Andre Greipel finished streets ahead of his competition at stage one of the Tour Down Under today as world champion Philippe Gilbert and Simon Gerrans indicated a will to win the first WorldTour race of the season.
Greipel launched off the wheel of pilot Greg Henderson in the final 200m of the 135km race to Lobethal finishing lengths ahead of Arnaud Demare (FDJ), second, and Mark Renshaw (Blanco), third, to take the first ochre leader’s jersey of the tour.
The victory for the German sprinter came after he claimed the 51km prelude criterium on Sunday with a team totally dedicated to his ambitions.
“We expected more attacks,” said Greipel. “The team did an awesome job again. It was hard to control and keep me up the front but the team did an awesome job.”
The 2012 tour winner Gerrans (Orica-GreenEdge) and Gilbert (BMC) both ensured they picked up time bonuses throughout the race and at seven seconds adrift of Greipel are fourth and fifth, respectively, in the general classification ahead of stage two tomorrow.
Greipel is unlikely to hold onto the leader’s jersey with the second stage including a category one climb less than 10km from the finish that, maybe more importantly, features a narrow, technical and fast descent. Some, including Gilbert, have predicted it, and not the traditional queen stage to Willunga, may determine the final standings.
“It’s hard to say something today,” said the Belgian Gilbert when asked if he was up for overall honours. “We will see tomorrow evening after the climb. This climb will decide the race.
“If it’s hot it will be hard but it’s for everybody the same thing. It’s the beginning of the season. I don’t think anybody will have good condition like we can have in the great Classics but I think a few guys are going well.”
Jordan Kerby (Uni SA – Australia) attacked within the first 10km of the opener and achieved a maximum lead of about seven minutes before Lotto-Belisol, Blanco and Garmin-Sharp mobilized at the front of the peloton to bring back the gap.
Jérôme Pineau (Omega Pharma – Quick Step) bridged across to the race leader with about 30km remaining and just before Kerby called it a day.
Pineau looked set to collect the maximum bonus at the third intermediate sprint with 16km remaining but was caught unaware when Gilbert burst from the fast approaching peloton and surged ahead of the Frenchman to pick up three seconds.
“It was not our idea but we were pushing because Simon Gerrans took (two) seconds. I was pushing to do it also so I would not lose time on him,” said Gilbert of the Australian who picked up two seconds at the first intermediate check and one at the third.
“I was trying the second (intermediate) sprint but we went too early in the front and with the headwind it’s just not the best position, so I stopped and the last one attacked a little bit more than 1K to the line.”
The Lotto-Belisol team was at the head of affairs with 1km to go as the peloton appeared to string out behind its train. Greipel had a clear run to the finish and was unawares of the sprinters jostling for position behind him.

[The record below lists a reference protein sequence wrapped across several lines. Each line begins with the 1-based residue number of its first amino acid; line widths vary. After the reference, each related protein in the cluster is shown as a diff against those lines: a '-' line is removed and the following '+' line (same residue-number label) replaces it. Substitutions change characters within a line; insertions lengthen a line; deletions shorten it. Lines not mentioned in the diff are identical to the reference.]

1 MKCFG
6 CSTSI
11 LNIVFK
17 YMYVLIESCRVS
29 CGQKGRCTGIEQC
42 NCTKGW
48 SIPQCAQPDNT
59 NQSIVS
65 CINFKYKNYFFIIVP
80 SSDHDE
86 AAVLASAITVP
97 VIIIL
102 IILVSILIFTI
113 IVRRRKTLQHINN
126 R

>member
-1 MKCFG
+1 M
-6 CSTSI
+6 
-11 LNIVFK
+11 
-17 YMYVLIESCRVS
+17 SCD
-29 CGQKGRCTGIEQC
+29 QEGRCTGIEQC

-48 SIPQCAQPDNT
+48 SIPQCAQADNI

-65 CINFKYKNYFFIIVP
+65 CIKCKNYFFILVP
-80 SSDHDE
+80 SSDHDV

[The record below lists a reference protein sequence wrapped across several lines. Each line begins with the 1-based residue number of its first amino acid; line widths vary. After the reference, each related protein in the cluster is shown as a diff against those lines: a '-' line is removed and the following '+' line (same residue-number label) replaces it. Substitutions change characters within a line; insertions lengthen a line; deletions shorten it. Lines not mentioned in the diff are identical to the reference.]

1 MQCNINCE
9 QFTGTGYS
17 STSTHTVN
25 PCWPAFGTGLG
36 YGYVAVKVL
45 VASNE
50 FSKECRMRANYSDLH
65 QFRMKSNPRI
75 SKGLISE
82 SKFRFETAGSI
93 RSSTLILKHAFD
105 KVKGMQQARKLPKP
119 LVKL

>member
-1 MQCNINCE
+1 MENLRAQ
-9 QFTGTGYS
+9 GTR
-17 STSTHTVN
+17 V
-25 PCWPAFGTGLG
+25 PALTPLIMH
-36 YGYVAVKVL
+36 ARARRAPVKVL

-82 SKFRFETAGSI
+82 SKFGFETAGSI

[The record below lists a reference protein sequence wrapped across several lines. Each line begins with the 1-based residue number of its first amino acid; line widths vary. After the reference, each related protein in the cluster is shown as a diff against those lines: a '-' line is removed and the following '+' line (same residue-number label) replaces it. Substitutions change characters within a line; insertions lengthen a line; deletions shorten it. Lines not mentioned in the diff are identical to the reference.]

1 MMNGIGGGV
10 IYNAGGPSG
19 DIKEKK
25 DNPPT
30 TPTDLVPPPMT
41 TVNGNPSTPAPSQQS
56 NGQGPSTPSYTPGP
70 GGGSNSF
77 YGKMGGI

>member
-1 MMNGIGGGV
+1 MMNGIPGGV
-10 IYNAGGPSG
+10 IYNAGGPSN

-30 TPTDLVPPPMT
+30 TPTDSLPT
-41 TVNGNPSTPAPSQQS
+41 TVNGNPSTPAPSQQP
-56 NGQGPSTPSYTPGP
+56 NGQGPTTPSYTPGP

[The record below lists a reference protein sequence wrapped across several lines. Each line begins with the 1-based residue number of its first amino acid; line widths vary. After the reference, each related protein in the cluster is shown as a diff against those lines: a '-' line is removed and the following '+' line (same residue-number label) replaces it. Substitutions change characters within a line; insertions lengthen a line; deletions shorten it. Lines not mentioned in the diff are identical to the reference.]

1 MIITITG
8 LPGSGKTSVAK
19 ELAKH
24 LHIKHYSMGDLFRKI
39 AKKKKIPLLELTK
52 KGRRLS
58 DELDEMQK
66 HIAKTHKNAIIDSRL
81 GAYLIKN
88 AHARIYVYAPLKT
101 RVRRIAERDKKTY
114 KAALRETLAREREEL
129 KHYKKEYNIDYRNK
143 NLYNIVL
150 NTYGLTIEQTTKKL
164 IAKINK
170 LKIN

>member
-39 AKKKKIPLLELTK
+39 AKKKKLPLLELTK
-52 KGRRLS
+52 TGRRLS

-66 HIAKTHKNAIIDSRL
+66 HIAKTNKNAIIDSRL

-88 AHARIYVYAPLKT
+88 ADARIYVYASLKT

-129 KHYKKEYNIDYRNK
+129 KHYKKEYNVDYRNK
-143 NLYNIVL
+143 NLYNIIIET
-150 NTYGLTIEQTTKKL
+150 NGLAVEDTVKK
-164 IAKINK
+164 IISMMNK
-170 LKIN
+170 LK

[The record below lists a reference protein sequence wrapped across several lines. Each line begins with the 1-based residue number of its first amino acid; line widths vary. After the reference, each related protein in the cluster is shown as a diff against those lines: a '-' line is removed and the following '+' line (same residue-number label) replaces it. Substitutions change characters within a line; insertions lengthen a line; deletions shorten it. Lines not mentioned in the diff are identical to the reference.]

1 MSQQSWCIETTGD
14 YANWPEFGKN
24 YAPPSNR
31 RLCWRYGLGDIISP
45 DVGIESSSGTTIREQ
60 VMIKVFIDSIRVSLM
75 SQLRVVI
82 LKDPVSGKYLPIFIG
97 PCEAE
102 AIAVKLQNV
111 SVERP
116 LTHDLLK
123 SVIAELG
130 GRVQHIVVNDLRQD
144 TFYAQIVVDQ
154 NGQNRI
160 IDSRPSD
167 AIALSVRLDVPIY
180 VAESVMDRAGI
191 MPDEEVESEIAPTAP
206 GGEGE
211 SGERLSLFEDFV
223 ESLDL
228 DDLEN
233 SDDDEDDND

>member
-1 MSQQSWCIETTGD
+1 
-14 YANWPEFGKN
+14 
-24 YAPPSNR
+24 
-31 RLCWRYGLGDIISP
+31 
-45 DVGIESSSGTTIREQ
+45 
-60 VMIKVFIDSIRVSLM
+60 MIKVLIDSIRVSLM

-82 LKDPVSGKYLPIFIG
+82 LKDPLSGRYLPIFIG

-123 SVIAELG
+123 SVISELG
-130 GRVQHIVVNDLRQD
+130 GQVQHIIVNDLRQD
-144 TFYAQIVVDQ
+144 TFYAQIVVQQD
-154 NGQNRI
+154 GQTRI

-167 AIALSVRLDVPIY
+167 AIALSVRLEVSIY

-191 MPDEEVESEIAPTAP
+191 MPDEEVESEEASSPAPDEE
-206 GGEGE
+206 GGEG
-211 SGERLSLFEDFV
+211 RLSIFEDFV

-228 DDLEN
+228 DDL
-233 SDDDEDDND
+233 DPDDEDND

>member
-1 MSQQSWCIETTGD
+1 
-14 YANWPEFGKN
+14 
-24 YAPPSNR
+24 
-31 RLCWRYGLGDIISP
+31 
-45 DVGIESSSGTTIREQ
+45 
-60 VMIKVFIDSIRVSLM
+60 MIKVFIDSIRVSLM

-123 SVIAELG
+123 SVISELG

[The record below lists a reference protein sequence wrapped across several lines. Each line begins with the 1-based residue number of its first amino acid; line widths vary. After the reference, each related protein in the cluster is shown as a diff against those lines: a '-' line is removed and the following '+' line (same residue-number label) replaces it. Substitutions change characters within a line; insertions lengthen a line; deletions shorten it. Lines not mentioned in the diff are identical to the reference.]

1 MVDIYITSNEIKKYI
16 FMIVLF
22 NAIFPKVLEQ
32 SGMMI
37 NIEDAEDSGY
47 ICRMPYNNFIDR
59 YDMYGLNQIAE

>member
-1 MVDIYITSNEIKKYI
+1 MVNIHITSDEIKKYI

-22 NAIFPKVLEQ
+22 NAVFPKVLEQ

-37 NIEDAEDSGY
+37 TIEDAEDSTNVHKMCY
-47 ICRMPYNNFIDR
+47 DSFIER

The 30-year-old has spent the past two seasons constructing his lead-out, which, so far in Australia, no other team has been able to match or best.
Former Milan-San Remo champion Matthew Goss (Orica-GreenEdge), who placed second to Greipel in the prelude criterium, was not in contention today and finished 20 seconds behind the stage winner.
“This wasn’t really a sprint per se, it was quite a hard little finish,” the 26-year-old Goss said.
“Greipel is going well, he’s never not going well here at this time of year, and his team is going really well also. We’ve just got to keep putting it together on the day and eventually we’re going to gain the experience we need to sprint to the line.
“We miss a bit of experience,” he continued of his Australian-based team in its second year.
“I haven’t got a lot of experience at doing this myself, I’m still learning a lot, and we’re learning as a team. I think we’ve got all the right ingredients and in time we’re going to get it absolutely perfect and we can keep trying everyday here.”
Sky’s Edvald Boasson and Geraint Thomas are 10 seconds adrift of the race leader ahead of the second stage, which should suit the duo.
Andy Schleck, on a mission to return to top form having missed large chunks of last season due to injury, was one minute and 29 seconds back in the overall standings after day one.
Tour Down Under 2013, stage one: Prospect to Lobethal, 135km
1. Andre Greipel (Lotto-Belisol) in 3-35-24
2. Arnaud Demare (FDJ)
3. Mark Renshaw (Blanco)
4. Simone Ponzi (Astana)
5. Steele Von Hoff (Garmin-Sharp)
6. Roberto Ferrari (Lampre-Merida)
7. Daniele Pietropolli (Lampre-Merida)
8. Edvald Boasson Hagen (Sky)
9. Jose Rojas (Movistar)
10. Zak Dempster (Uni SA- Australia) all same time
General classification after stage one
1. Andre Greipel (Lotto-Belisol) in 3-35-14
2. Arnaud Demare (FDJ) at 4 secs
3. Mark Renshaw (Blanco) at 6 secs
4. Simon Gerrans (Orica-GreenEdge) at 7 secs
5. Philippe Gilbert (BMC) same time
6. Jerome Pineau (Omega Pharma – Quick Step) at 8 secs
7. Thomas De Gendt (Vacansoleil-DCM) same time
8. Simone Ponzi (Astana) at 9 secs
9. Jose Rojas (Movistar) same time
10. Steele Von Hoff (Garmin-Sharp) at 10 secs
13. Edvald Boasson Hagen (Sky) at 10 secs
24. Geraint Thomas (Sky) at 10 secs